We’ve been catching quite a few streaming-related gotchas of late. Bluetooth can’t do hi-res (no matter what the promo blurb says), Google’s Chromecast doesn’t stream gaplessly, Android OS resamples all streams to 48kHz and all Sonos hardware caps ‘hi-res’ support at 48kHz to pull up alongside Apple TV OS and AirPlay.
The Denafrips Ares II, although a D/A converter and not a streaming device per se, doesn’t get away gotcha-free. The FPGA-based DSP that handles the unit’s FIFO buffering and (N)OS modes cannot perform its calculations instantaneously. Maths takes time, albeit milliseconds. And like many pairs of active noise-cancelling (ANC) headphones, the Ares II’s DSP-induced time delay is enough to knock lip-sync out of whack when the DAC is tasked with handling the audio portion of a video stream.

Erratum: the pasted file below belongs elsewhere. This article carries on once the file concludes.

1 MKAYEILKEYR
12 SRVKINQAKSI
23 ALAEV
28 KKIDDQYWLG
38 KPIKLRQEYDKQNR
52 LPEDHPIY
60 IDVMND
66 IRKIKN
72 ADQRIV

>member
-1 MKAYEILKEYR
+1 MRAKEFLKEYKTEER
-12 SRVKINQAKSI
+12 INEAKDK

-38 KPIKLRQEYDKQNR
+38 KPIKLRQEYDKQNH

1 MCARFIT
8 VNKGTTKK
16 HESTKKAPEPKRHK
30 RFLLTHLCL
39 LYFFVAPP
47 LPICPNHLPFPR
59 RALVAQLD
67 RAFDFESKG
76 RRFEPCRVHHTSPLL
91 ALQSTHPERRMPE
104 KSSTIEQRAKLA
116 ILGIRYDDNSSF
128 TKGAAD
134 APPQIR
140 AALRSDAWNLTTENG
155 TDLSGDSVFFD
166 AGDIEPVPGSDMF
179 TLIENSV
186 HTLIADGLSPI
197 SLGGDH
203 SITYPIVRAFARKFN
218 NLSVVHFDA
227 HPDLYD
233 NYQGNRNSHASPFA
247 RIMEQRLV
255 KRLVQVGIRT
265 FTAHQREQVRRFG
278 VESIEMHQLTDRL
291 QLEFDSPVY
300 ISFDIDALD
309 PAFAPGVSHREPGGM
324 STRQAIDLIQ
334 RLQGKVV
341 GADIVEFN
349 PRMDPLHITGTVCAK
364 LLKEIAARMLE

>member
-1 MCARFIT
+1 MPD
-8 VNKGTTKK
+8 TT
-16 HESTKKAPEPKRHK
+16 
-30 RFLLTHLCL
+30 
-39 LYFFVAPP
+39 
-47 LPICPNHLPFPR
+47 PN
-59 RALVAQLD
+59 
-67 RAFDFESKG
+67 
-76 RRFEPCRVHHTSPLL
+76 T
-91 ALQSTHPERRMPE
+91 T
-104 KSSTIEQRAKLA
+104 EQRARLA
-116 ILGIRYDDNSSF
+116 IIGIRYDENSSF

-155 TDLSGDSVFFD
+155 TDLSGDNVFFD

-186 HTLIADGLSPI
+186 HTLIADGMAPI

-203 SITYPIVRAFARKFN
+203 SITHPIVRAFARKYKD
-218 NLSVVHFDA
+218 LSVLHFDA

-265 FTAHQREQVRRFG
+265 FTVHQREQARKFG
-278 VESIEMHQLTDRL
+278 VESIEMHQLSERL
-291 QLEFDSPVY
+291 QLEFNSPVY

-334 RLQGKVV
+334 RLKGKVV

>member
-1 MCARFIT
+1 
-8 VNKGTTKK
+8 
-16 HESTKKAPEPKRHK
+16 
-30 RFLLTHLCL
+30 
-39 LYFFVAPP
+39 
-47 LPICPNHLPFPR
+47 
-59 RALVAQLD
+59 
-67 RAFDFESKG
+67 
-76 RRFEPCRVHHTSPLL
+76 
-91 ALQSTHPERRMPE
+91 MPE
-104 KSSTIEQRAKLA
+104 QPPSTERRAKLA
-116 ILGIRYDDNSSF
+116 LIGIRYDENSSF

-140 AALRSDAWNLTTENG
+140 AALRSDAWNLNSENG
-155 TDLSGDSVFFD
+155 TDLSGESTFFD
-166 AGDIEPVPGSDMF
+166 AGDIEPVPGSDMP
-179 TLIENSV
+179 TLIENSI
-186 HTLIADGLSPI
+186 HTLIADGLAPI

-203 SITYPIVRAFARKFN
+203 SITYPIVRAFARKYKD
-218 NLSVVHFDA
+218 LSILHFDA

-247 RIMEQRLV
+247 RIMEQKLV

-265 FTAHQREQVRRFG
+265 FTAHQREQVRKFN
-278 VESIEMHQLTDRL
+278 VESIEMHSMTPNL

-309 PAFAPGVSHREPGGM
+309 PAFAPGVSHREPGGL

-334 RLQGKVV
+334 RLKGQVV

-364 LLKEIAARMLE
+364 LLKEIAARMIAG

I hooked up a Xiaomi Mi Box S via TOSLINK to watch John Oliver on YouTube only to find the lip-sync error too distracting to watch for more than a couple of minutes. Switching the Denafrips DAC from OS mode to NOS mode didn’t improve the situation; and if it did, the gains were imperceptible. I have no way of measuring the number of milliseconds introduced by the Ares II’s DSP but this Drop forum commenter somehow pegs it at somewhere between 40 and 90ms. What I can tell you is that the delay is more pronounced than the DSP delay introduced by Sony’s WH-1000XM3 ANC headphones.
Alas, this time delay renders the Ares II untenable for TV or movie watching. Gotcha!
Further information: Denafrips